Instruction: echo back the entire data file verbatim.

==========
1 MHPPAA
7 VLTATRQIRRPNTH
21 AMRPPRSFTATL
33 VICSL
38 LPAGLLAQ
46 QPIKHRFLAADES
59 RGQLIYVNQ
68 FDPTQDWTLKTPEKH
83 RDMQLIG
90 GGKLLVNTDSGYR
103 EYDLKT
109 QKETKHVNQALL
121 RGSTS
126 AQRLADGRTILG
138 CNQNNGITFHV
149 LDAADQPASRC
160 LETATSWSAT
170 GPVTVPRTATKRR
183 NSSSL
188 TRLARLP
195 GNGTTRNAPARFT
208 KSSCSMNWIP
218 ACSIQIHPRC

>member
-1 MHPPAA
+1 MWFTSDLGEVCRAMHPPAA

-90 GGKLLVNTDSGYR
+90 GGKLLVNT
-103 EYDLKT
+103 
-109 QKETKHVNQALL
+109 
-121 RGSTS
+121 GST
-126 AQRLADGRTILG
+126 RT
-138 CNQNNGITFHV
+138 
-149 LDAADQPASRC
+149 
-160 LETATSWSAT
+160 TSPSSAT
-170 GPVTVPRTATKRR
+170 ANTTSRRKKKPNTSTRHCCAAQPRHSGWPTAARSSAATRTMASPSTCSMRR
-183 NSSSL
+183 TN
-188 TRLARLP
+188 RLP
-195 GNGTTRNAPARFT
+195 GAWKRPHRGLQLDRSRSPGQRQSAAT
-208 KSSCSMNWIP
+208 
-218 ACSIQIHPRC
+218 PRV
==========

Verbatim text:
1 MHPPAA
7 VLTATRQIRRPNTH
21 AMRPPRSFTATL
33 VICSL
38 LPAGLLAQ
46 QPIKHRFLAADES
59 RGQLIYVNQ
68 FDPTQDWTLKTPEKH
83 RDMQLIG
90 GGKLLVNTDSGYR
103 EYDLKT
109 QKETKHVNQALL
121 RGSTS
126 AQRLADGRTILG
138 CNQNNGITFHV
149 LDAADQPASRC
160 LETATSWSAT
170 GPVTVPRTATKRR
183 NSSSL
188 TRLARLP
195 GNGTTRNAPARFT
208 KSSCSMNWIP
218 ACSIQIHPRC

>member
-1 MHPPAA
+1 MWFTSDLGEVCRAMHPPAA

-90 GGKLLVNTDSGYR
+90 GGKLLVNT
-103 EYDLKT
+103 
-109 QKETKHVNQALL
+109 
-121 RGSTS
+121 GST
-126 AQRLADGRTILG
+126 RT
-138 CNQNNGITFHV
+138 
-149 LDAADQPASRC
+149 
-160 LETATSWSAT
+160 TSPSSAT
-170 GPVTVPRTATKRR
+170 ANTTSRRKKKPNTSTRHCCAAQPRHSGWPTAARSSAATRTMASPSTCSMRR
-183 NSSSL
+183 TN
-188 TRLARLP
+188 RLP
-195 GNGTTRNAPARFT
+195 GAWKRPHRGLQLDRSRSPGQRQSAAT
-208 KSSCSMNWIP
+208 
-218 ACSIQIHPRC
+218 PRV